Every day beautiful women reach out to me. On Facebook, wanting to be friends. I ignore them because I know they are really just overseas scam artists using swiped photos as bait, trolling for lonely men so out of touch that they don’t pause to ask themselves why a 24-year-old fashion model noticed them from the wide sweep of the internet.

But countless men aren’t savvy enough to ask that question, and so spend untold millions supporting fiancees who don’t exist, or paying blackmail after sexting their supposed online gal pals. The internet is a masked ball for fraudsters.

Not that we needed the internet. Those with long memories might recall “The Land of Chonda-Za,” where semi-nude “angels” frolicked and men would “have all their wishes and dreams fulfilled.” Provided they paid a membership fee and worked their way up the ranks of worth by paying even more. A mid-1980s scam concocted by one Donald S. Lowry of Bettendorf, Iowa.  The garden of delights was located north of the Quad Cities, of all places. There being no internet yet, Lowry sent out mass mailings.

Who would fall for such a thing? Some 31,000 men across North America, according to federal prosecutors, bilked of $4.5 million. But that isn’t the astounding part. The astounding part is, even after the scam was revealed, men clung to it. A dozen came from as far away as California to testify in Lowry’s defense at his trial in Peoria in 1988. They carried photos of their angels in their wallets, where their money once had been.

You become invested in the scam, in the dream dangled in front of you. The truth no longer matters.

You see where I’m going with this. Donald Trump was elected president by promising Americans that he would make all their dreams come true. Literally. On Sept. 27, 2016, at a rally in Melbourne, Florida, he vowed that his election would “make possible every dream you’ve ever dreamed for your country.” He was going to “fulfill every single wish.” It was right out of the Land of Chonda-Za.

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If you work for a moribund industry, he would bring that industry back to life. He would keep away a menacing, changing world, and yank back the rights from those whose existence vexes you, whether immigrants, Muslims, gays or women.

And people bought it. The chaos of Trump’s first two weeks in office did not register. I have bad news for you. It will never register. Whatever spurious claims he makes of jobs saved will become holy writ, and the setbacks will be blamed on the media, the Jews, whoever is convenient.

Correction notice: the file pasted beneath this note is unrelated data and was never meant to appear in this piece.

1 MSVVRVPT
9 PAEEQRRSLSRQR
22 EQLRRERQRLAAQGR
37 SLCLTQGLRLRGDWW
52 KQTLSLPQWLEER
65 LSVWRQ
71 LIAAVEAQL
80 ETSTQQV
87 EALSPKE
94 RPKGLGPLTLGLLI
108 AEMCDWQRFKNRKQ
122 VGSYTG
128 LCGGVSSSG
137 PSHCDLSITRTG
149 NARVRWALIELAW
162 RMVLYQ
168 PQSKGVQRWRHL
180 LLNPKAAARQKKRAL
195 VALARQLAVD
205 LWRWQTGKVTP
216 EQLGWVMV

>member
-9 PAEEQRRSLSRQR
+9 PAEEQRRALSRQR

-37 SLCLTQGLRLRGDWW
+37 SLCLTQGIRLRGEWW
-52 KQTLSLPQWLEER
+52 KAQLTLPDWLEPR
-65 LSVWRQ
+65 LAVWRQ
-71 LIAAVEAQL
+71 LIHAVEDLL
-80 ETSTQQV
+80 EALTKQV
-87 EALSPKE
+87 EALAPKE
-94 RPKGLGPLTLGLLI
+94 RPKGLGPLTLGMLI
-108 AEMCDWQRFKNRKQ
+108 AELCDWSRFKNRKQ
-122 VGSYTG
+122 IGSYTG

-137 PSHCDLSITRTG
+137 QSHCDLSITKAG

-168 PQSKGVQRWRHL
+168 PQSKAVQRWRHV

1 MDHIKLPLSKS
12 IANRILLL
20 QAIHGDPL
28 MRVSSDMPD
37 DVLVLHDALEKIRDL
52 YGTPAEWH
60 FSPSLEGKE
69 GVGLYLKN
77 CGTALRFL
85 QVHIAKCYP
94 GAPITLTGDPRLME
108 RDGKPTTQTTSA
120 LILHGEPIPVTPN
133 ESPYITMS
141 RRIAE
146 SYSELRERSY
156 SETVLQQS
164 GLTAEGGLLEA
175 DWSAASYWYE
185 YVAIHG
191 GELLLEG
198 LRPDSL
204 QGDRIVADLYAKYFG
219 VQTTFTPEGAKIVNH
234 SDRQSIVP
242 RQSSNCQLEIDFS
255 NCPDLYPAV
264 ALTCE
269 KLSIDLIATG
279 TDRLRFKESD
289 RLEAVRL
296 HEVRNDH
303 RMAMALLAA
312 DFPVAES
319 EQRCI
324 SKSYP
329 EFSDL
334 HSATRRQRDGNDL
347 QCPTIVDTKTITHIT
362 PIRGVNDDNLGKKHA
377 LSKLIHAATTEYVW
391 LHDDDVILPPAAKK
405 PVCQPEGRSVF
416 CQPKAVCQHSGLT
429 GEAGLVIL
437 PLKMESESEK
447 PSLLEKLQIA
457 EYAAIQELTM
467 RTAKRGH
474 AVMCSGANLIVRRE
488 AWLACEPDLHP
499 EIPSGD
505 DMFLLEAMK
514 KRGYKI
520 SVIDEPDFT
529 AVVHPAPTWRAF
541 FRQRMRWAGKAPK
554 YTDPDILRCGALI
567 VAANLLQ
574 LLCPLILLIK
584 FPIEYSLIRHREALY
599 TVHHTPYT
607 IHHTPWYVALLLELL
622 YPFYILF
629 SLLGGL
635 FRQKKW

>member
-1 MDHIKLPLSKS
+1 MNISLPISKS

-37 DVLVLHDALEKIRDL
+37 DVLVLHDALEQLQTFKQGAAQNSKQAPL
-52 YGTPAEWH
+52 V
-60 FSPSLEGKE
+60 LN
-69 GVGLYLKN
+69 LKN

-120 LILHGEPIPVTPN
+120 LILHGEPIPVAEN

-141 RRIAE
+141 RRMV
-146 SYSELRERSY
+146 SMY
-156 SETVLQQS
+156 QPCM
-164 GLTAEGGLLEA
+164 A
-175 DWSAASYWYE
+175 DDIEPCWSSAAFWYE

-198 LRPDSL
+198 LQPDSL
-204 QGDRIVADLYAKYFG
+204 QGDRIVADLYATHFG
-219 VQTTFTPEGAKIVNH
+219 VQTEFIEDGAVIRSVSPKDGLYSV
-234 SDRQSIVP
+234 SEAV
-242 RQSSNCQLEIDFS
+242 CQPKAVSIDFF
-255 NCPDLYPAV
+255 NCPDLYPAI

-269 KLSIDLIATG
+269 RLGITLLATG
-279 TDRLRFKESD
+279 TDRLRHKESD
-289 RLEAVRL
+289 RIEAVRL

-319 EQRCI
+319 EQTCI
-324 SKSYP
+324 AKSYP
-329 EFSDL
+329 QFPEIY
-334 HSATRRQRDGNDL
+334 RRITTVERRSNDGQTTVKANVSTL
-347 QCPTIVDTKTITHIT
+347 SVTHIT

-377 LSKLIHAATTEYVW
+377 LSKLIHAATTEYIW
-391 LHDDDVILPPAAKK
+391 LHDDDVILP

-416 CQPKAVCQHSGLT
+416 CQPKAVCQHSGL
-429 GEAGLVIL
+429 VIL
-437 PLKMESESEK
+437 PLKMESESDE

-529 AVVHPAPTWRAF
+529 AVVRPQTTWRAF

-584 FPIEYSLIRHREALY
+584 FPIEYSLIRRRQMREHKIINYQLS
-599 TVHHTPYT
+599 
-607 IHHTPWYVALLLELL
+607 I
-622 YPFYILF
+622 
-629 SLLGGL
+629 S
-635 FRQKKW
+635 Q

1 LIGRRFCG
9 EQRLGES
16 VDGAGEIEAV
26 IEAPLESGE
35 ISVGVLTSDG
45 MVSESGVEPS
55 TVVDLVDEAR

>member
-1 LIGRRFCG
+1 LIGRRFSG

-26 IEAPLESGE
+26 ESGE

For those who don’t buy into the scam, that leaves us very little hope. We can state the truth: the wall is an expensive boondoggle that will do nothing, the Muslim ban a grotesquely cruel bit of security theater that makes us less safe, his coming undermining of LGBTQ rights a sham cloaked in faux religion. With more to come, fast and furious. The insults hurled at the media will become more substantial attacks. Trump’s act is very much like another classic fraud — a Ponzi scheme. But instead of taking money bilked by the first wave of victims to lure in the second, he moves from one set of unfulfilled promises to the next. How’s that wall coming? Who cares? He’s promising to curb violence in Chicago through some farcical gang summit. New promises crowd out the old.

What I don’t do is argue with Trump supporters. There is no point. “You’re dupes supporting a fraud.” How would you expect that conversation to end? They’ve put their chips — and our nation’s — on the fantasy. They’ve sent their check to their beloved, and now it’s done.

“It was pure, wholesome and decent fantasy,” Lowry said, after he was arrested. “It was based on the principle that the illusion of romance is better than no romance at all. Some people will believe what they want to believe no matter what you tell them.”

Indeed. That principle is in full blossom in the United States of America in 2017.